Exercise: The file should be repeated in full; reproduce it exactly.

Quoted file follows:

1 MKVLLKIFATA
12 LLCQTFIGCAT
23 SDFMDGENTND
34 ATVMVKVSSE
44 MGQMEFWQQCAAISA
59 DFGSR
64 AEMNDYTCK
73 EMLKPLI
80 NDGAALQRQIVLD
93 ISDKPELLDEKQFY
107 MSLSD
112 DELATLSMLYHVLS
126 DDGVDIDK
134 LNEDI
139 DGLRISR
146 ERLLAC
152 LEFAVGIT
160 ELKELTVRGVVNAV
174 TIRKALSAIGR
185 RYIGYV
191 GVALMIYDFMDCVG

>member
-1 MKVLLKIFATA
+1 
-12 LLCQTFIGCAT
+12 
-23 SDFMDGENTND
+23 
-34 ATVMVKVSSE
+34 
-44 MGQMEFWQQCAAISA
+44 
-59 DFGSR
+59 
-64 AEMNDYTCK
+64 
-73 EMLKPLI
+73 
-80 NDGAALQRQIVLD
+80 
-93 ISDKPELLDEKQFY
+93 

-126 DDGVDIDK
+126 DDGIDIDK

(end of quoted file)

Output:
1 MKVLLKIFATA
12 LLCQTFIGCAT
23 SDFMDGENTND
34 ATVMVKVSSE
44 MGQMEFWQQCAAISA
59 DFGSR
64 AEMNDYTCK
73 EMLKPLI
80 NDGAALQRQIVLD
93 ISDKPELLDEKQFY
107 MSLSD
112 DELATLSMLYHVLS
126 DDGVDIDK
134 LNEDI
139 DGLRISR
146 ERLLAC
152 LEFAVGIT
160 ELKELTVRGVVNAV
174 TIRKALSAIGR
185 RYIGYV
191 GVALMIYDFMDCVG

>member
-1 MKVLLKIFATA
+1 
-12 LLCQTFIGCAT
+12 
-23 SDFMDGENTND
+23 
-34 ATVMVKVSSE
+34 
-44 MGQMEFWQQCAAISA
+44 
-59 DFGSR
+59 
-64 AEMNDYTCK
+64 
-73 EMLKPLI
+73 
-80 NDGAALQRQIVLD
+80 
-93 ISDKPELLDEKQFY
+93 

-126 DDGVDIDK
+126 DDGIDIDK